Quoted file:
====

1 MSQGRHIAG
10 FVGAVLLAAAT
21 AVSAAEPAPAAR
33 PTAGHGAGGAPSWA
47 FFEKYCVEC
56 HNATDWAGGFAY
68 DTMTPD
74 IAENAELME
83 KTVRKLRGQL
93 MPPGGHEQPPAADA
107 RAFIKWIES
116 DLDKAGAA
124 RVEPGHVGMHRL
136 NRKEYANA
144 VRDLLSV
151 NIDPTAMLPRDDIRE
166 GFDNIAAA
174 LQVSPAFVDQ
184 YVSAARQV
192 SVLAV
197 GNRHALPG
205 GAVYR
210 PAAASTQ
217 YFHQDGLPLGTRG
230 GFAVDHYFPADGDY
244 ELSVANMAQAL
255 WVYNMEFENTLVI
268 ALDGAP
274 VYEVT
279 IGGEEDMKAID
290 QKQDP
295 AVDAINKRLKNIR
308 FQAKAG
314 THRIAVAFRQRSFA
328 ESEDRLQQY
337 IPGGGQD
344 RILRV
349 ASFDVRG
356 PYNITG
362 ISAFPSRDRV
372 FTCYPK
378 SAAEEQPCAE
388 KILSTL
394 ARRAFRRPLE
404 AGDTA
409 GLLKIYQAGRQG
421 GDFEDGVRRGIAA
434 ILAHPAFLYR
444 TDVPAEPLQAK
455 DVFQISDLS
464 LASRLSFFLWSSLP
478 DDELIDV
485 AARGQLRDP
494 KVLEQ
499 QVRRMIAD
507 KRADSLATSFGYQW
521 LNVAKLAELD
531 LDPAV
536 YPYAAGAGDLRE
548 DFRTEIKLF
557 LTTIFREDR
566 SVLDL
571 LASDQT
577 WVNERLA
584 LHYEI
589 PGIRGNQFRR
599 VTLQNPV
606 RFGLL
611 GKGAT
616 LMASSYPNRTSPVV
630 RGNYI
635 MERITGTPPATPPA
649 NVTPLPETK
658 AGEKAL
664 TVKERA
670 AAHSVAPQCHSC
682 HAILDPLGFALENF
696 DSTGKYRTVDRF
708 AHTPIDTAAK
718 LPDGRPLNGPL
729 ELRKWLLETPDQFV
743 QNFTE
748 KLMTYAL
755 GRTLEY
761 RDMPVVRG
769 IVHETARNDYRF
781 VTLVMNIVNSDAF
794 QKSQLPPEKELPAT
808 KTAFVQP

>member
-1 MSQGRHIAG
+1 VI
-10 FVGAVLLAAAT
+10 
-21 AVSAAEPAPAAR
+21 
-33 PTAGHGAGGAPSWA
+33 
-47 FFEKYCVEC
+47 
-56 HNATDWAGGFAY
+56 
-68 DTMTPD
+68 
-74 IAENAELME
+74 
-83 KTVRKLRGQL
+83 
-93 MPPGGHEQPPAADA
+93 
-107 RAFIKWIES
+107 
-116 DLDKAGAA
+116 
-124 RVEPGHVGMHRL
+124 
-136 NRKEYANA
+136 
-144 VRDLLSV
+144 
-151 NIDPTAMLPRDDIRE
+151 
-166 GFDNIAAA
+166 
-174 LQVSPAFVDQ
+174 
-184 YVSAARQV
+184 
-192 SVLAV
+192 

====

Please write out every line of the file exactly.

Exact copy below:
1 MSQGRHIAG
10 FVGAVLLAAAT
21 AVSAAEPAPAAR
33 PTAGHGAGGAPSWA
47 FFEKYCVEC
56 HNATDWAGGFAY
68 DTMTPD
74 IAENAELME
83 KTVRKLRGQL
93 MPPGGHEQPPAADA
107 RAFIKWIES
116 DLDKAGAA
124 RVEPGHVGMHRL
136 NRKEYANA
144 VRDLLSV
151 NIDPTAMLPRDDIRE
166 GFDNIAAA
174 LQVSPAFVDQ
184 YVSAARQV
192 SVLAV
197 GNRHALPG
205 GAVYR
210 PAAASTQ
217 YFHQDGLPLGTRG
230 GFAVDHYFPADGDY
244 ELSVANMAQAL
255 WVYNMEFENTLVI
268 ALDGAP
274 VYEVT
279 IGGEEDMKAID
290 QKQDP
295 AVDAINKRLKNIR
308 FQAKAG
314 THRIAVAFRQRSFA
328 ESEDRLQQY
337 IPGGGQD
344 RILRV
349 ASFDVRG
356 PYNITG
362 ISAFPSRDRV
372 FTCYPK
378 SAAEEQPCAE
388 KILSTL
394 ARRAFRRPLE
404 AGDTA
409 GLLKIYQAGRQG
421 GDFEDGVRRGIAA
434 ILAHPAFLYR
444 TDVPAEPLQAK
455 DVFQISDLS
464 LASRLSFFLWSSLP
478 DDELIDV
485 AARGQLRDP
494 KVLEQ
499 QVRRMIAD
507 KRADSLATSFGYQW
521 LNVAKLAELD
531 LDPAV
536 YPYAAGAGDLRE
548 DFRTEIKLF
557 LTTIFREDR
566 SVLDL
571 LASDQT
577 WVNERLA
584 LHYEI
589 PGIRGNQFRR
599 VTLQNPV
606 RFGLL
611 GKGAT
616 LMASSYPNRTSPVV
630 RGNYI
635 MERITGTPPATPPA
649 NVTPLPETK
658 AGEKAL
664 TVKERA
670 AAHSVAPQCHSC
682 HAILDPLGFALENF
696 DSTGKYRTVDRF
708 AHTPIDTAAK
718 LPDGRPLNGPL
729 ELRKWLLETPDQFV
743 QNFTE
748 KLMTYAL
755 GRTLEY
761 RDMPVVRG
769 IVHETARNDYRF
781 VTLVMNIVNSDAF
794 QKSQLPPEKELPAT
808 KTAFVQP

>member
-1 MSQGRHIAG
+1 VI
-10 FVGAVLLAAAT
+10 
-21 AVSAAEPAPAAR
+21 
-33 PTAGHGAGGAPSWA
+33 
-47 FFEKYCVEC
+47 
-56 HNATDWAGGFAY
+56 
-68 DTMTPD
+68 
-74 IAENAELME
+74 
-83 KTVRKLRGQL
+83 
-93 MPPGGHEQPPAADA
+93 
-107 RAFIKWIES
+107 
-116 DLDKAGAA
+116 
-124 RVEPGHVGMHRL
+124 
-136 NRKEYANA
+136 
-144 VRDLLSV
+144 
-151 NIDPTAMLPRDDIRE
+151 
-166 GFDNIAAA
+166 
-174 LQVSPAFVDQ
+174 
-184 YVSAARQV
+184 
-192 SVLAV
+192 